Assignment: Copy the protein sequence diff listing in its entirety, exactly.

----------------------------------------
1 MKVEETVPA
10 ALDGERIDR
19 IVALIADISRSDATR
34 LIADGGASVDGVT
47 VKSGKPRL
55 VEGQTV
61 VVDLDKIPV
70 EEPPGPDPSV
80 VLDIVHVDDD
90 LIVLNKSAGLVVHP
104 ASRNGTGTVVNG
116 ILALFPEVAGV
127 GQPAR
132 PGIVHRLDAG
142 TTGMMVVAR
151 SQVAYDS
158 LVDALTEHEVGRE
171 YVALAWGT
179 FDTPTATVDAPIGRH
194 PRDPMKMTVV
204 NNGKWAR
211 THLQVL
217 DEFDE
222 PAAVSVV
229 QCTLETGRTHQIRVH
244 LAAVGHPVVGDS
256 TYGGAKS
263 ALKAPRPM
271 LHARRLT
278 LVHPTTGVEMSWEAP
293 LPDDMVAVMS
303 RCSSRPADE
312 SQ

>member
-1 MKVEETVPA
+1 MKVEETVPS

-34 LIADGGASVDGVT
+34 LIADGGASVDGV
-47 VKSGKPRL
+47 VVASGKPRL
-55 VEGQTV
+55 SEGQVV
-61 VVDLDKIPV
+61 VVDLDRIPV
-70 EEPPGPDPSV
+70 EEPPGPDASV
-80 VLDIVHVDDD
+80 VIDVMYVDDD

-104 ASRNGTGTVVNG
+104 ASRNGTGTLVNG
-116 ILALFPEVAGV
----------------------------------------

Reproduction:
1 MKVEETVPA
10 ALDGERIDR
19 IVALIADISRSDATR
34 LIADGGASVDGVT
47 VKSGKPRL
55 VEGQTV
61 VVDLDKIPV
70 EEPPGPDPSV
80 VLDIVHVDDD
90 LIVLNKSAGLVVHP
104 ASRNGTGTVVNG
116 ILALFPEVAGV
127 GQPAR
132 PGIVHRLDAG
142 TTGMMVVAR
151 SQVAYDS
158 LVDALTEHEVGRE
171 YVALAWGT
179 FDTPTATVDAPIGRH
194 PRDPMKMTVV
204 NNGKWAR
211 THLQVL
217 DEFDE
222 PAAVSVV
229 QCTLETGRTHQIRVH
244 LAAVGHPVVGDS
256 TYGGAKS
263 ALKAPRPM
271 LHARRLT
278 LVHPTTGVEMSWEAP
293 LPDDMVAVMS
303 RCSSRPADE
312 SQ

>member
-1 MKVEETVPA
+1 MKVEETVPS

-34 LIADGGASVDGVT
+34 LIADGGASVDGV
-47 VKSGKPRL
+47 VVASGKPRL
-55 VEGQTV
+55 SEGQVV
-61 VVDLDKIPV
+61 VVDLDRIPV
-70 EEPPGPDPSV
+70 EEPPGPDASV
-80 VLDIVHVDDD
+80 VIDVMYVDDD

-104 ASRNGTGTVVNG
+104 ASRNGTGTLVNG
-116 ILALFPEVAGV